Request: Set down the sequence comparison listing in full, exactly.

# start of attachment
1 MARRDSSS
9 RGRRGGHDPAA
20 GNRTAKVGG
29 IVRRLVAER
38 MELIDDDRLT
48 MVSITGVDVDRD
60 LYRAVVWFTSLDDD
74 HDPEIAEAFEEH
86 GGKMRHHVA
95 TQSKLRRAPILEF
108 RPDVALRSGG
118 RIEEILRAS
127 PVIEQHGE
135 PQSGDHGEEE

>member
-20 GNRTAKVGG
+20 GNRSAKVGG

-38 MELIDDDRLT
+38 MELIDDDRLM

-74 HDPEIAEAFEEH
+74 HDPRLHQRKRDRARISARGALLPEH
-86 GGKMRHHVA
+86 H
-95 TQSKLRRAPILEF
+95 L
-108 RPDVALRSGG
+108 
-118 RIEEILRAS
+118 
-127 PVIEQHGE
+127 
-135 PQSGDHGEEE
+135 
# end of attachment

1 MARRDSSS
9 RGRRGGHDPAA
20 GNRTAKVGG
29 IVRRLVAER
38 MELIDDDRLT
48 MVSITGVDVDRD
60 LYRAVVWFTSLDDD
74 HDPEIAEAFEEH
86 GGKMRHHVA
95 TQSKLRRAPILEF
108 RPDVALRSGG
118 RIEEILRAS
127 PVIEQHGE
135 PQSGDHGEEE

>member
-20 GNRTAKVGG
+20 GNRSAKVGG

-38 MELIDDDRLT
+38 MELIDDDRLM

-74 HDPEIAEAFEEH
+74 HDPRLHQRKRDRARISARGALLPEH
-86 GGKMRHHVA
+86 H
-95 TQSKLRRAPILEF
+95 L
-108 RPDVALRSGG
+108 
-118 RIEEILRAS
+118 
-127 PVIEQHGE
+127 
-135 PQSGDHGEEE
+135 